As Hunter said in the video that accompanies the story, “If there is not a fair wage paid to the workers who are building a project, the very workers will be the ones who need the affordable housing.”

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Understanding Wage Rates Under California’s Prevailing Wage Law

Richard E. Donahoo

California’s Prevailing Wage Law requires contractors to pay specific wage rates on public works projects. The rates are published by the State’s Department of Industrial Relations (“DIR”). The published rates include many different prevailing wage rates, which are based on the geographic location and the type of work that is performed. The rates are organized and published by the DIR in General Prevailing Wage Determinations, which set forth the rates for worker classifications (e.g., Laborer, Carpenter, Plumber, Operator). The specific rates applicable for each craft, classification, or type of work, and for each geographic locality throughout the state, can be located on the DIR website at Understanding how to read a General Determination is important to understanding the required rate.

Prevailing Wage Determinations

California Labor Code (section 1774) states that workers must be paid not less than the “specified prevailing rates of wages” to all workmen employed in the execution of the contract. These specific rates are found in the General Determinations, which correspond to the type of work actually performed by individual workers. As explained in the State’s Public Works Manual,

“A worker’s title or status with the employer is not determinative of an individual’s coverage by the prevailing wage laws. What is determinative is whether the duties performed by the individual on a public works project constitute covered work. An individual who performs skilled or unskilled labor on a public works project is entitled to be paid the applicable prevailing wage rate for the time the work is performed, regardless of whether the individual holds a particular status such as partner, owner, owner-operator, independent contractor or sole proprietor, or holds a particular title with the employer such as president, vice-president, superintendent or foreman. For example, a “working” foreman or a “working” superintendent – one who performs labor on the project in connection with supervisorial responsibilities – is entitled to compensation at not less than the prevailing rate for the type of work performed.”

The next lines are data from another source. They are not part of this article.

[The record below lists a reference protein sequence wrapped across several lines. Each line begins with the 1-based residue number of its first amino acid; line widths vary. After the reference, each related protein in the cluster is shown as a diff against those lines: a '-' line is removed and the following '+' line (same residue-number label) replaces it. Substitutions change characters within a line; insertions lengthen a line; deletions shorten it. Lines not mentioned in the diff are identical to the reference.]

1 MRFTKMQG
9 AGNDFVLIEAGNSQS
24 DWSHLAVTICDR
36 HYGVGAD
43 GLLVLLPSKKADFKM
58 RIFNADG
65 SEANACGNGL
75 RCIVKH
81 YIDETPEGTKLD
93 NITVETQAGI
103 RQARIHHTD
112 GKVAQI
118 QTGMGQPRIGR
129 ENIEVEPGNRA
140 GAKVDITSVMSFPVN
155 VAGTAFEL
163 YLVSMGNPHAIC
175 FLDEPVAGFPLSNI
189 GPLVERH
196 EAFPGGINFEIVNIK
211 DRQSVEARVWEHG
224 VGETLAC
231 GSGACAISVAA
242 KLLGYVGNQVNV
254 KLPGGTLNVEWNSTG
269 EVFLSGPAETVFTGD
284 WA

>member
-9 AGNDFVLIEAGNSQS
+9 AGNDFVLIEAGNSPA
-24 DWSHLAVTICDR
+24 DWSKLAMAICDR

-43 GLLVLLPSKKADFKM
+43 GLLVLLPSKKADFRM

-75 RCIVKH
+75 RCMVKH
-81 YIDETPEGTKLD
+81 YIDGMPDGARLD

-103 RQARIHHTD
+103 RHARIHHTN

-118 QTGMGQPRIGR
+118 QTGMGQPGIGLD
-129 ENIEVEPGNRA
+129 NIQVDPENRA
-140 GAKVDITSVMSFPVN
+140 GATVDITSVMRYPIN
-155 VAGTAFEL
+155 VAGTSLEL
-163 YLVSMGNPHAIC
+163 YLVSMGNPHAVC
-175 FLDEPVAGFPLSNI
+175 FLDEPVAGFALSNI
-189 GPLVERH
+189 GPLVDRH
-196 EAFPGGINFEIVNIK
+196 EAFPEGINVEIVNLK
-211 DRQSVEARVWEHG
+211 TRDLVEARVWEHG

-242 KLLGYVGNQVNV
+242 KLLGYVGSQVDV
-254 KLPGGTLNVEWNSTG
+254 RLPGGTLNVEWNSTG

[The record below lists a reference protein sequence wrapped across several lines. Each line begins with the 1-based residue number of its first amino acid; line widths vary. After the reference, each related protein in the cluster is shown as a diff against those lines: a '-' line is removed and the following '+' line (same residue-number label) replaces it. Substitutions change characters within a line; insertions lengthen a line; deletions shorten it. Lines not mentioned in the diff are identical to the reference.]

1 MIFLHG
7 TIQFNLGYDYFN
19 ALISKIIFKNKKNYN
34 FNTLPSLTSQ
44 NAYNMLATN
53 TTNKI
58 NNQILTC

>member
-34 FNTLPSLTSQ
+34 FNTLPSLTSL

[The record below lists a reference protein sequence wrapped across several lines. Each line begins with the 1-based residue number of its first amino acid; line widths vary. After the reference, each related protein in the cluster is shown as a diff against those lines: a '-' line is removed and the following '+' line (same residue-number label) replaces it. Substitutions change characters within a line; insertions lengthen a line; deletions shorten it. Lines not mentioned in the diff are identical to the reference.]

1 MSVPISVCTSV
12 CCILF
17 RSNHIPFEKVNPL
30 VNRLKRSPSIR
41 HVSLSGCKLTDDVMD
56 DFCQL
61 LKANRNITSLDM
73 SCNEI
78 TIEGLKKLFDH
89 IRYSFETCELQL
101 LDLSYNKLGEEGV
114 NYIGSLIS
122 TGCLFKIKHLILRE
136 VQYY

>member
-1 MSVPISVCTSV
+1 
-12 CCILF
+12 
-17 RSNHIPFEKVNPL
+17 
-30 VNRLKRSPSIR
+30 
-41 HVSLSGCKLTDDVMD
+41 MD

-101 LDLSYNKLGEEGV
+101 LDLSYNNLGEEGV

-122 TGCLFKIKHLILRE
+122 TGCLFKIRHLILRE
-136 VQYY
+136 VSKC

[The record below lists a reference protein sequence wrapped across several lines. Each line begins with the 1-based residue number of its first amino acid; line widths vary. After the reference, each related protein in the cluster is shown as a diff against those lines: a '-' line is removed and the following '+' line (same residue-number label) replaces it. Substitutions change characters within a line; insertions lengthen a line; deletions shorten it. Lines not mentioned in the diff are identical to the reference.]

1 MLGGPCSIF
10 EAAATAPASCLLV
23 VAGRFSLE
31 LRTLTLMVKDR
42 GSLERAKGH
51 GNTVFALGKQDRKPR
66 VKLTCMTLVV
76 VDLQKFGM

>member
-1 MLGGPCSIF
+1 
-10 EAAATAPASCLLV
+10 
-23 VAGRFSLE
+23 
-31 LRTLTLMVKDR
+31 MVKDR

The Basic Hourly Rate vs Total Rate

General Determinations include both a Basic Hourly Rate and the Total Hourly Rate for each location and classification. Employers are required by California law to pay employees the Basic Hourly Rate as the minimum hourly wage for all hours worked. The Total Hourly Rate includes the Basic Hourly Rate and additional compensation for “employer payments” which are typically fringe benefits such as health insurance, vacation, pension and other “fringe benefits.” Employers can choose to pay fringe benefits directly to employees as part of their wages or can obtain an offset for the employer’s “actual cost” of the benefit provided to the employee that was paid into a bona fide health, pension, vacation, or fringe benefit plan. Either way, the total compensation paid by the employer to the employee must match the Total Hourly Wage set by the Director in the General Determination.

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Builders, construction workers settle fight over California wage theft bill (CA)

SEPTEMBER 14, 2017 9:52 AM

A contentious proposal that would put California builders on the hook for wage theft violations by their subcontractors has advanced to Gov. Jerry Brown after a last-minute agreement between the author and opponents.

The Assembly on Wednesday sent to the governor’s desk Assembly Bill 1701, which would allow construction workers who have not been paid for a job to seek their back wages and benefits, with interest, from the general contractor, even if they did not work directly for that company on the project.

Both the building industry and construction trade unions lobbied heavily on the measure, by Assemblyman Tony Thurmond, D-Richmond, in the final weeks of session, plastering websites with digital advertisements, passing out fliers on the sidewalk outside the Capitol and setting up an electronic billboard across the street.

Unions argued that AB 1701 gives workers a legal remedy when subcontractors skip town or file for bankruptcy before paying employees, while the building industry warned that it could drive up the cost of construction and worsen California’s housing crisis by potentially forcing them to pay twice for labor.